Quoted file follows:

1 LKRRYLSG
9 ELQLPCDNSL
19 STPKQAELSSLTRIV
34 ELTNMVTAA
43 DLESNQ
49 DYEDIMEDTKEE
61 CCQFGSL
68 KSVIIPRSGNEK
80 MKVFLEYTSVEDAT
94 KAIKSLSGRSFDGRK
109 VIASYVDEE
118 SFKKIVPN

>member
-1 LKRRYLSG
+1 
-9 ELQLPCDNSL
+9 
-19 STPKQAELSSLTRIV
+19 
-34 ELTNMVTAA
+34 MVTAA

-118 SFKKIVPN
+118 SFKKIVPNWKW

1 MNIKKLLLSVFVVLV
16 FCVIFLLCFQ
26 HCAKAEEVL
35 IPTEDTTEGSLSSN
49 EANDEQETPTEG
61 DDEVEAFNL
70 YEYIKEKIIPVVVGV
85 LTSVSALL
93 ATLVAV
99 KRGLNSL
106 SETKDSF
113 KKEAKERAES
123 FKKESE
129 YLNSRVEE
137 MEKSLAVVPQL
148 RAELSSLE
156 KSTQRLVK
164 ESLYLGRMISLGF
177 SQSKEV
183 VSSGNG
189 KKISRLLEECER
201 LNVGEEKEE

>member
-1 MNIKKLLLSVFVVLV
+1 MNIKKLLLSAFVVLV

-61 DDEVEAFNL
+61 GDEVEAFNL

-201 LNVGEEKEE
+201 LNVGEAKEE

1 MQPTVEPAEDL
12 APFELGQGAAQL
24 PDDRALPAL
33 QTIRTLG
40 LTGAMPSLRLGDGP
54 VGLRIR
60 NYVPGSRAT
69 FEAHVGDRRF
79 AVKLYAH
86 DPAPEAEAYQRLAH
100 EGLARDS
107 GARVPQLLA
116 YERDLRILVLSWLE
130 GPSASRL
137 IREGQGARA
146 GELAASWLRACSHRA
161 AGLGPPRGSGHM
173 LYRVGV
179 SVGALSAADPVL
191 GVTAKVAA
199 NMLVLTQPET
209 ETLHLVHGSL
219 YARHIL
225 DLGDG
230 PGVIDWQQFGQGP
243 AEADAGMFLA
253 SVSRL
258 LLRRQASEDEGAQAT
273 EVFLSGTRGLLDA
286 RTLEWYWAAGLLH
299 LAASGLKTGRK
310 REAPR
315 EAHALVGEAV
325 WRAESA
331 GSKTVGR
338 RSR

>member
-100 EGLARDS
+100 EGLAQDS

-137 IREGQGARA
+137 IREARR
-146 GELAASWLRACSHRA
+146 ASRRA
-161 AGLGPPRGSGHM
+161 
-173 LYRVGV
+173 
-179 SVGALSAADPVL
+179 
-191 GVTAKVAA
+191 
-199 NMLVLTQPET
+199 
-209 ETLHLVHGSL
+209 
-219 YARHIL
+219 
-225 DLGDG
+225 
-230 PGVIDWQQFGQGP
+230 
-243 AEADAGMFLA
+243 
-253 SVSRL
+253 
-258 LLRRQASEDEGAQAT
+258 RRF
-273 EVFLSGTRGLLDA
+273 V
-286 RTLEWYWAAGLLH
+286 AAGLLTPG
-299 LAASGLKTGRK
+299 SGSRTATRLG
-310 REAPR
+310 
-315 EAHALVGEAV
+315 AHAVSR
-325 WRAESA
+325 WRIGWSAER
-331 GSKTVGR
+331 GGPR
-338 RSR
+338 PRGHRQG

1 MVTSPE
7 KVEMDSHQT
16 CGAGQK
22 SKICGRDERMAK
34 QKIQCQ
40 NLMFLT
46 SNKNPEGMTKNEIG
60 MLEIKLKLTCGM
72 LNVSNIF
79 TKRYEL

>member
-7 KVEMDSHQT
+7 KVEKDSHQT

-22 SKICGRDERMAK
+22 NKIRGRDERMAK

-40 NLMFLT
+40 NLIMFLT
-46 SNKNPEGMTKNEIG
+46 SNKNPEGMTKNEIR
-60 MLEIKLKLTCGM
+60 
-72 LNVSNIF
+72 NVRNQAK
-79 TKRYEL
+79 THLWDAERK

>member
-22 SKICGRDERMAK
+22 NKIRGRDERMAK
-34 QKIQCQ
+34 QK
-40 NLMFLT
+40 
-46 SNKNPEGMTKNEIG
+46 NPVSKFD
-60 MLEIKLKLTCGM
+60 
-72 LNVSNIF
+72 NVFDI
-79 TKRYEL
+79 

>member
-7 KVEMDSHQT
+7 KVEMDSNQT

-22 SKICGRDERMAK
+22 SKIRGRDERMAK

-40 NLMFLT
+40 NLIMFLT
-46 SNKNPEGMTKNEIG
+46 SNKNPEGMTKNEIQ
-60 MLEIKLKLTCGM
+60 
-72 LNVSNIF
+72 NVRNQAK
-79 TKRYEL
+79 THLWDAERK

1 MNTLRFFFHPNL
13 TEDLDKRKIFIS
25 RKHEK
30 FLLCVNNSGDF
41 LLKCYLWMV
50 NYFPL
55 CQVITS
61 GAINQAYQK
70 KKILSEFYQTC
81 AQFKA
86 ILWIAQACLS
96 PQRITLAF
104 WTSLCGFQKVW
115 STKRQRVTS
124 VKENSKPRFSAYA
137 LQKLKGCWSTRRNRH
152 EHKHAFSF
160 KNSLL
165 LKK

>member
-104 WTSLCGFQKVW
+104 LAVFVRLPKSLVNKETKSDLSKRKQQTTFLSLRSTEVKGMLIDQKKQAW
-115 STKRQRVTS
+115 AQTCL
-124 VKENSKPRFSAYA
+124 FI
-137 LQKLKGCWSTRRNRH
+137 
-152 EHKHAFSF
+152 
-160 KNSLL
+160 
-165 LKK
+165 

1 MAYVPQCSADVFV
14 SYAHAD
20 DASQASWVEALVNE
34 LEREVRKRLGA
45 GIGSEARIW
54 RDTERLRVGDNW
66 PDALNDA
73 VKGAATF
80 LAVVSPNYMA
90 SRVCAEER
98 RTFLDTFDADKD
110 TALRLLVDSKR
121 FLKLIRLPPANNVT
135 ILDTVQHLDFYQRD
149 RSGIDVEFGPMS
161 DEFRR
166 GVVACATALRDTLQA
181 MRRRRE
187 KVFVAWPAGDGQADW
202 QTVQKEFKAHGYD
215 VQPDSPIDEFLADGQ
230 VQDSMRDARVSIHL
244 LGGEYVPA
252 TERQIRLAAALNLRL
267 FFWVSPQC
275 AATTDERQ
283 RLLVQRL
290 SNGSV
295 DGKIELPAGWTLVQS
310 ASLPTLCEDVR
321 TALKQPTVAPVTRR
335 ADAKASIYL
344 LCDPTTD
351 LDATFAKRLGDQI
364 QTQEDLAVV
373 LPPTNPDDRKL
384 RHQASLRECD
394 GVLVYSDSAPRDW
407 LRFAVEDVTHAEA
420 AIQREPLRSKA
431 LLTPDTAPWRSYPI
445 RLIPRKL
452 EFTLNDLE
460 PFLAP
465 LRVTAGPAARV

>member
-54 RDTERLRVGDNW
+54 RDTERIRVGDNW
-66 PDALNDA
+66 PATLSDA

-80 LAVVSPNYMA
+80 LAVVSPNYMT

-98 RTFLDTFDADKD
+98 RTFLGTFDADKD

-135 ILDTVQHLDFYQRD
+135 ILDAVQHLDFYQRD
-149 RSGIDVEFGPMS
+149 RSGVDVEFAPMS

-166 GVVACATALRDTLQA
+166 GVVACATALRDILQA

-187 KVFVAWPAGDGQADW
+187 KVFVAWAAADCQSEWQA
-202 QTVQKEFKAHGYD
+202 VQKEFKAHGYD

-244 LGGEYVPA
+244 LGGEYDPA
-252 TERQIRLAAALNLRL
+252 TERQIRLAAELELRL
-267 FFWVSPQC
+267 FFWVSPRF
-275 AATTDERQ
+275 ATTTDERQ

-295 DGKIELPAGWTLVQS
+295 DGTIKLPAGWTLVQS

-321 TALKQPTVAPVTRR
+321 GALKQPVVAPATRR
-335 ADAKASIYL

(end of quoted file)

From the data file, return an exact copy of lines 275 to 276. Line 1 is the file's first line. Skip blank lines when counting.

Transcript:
-80 LAVVSPNYMA
+80 LAVVSPNYMT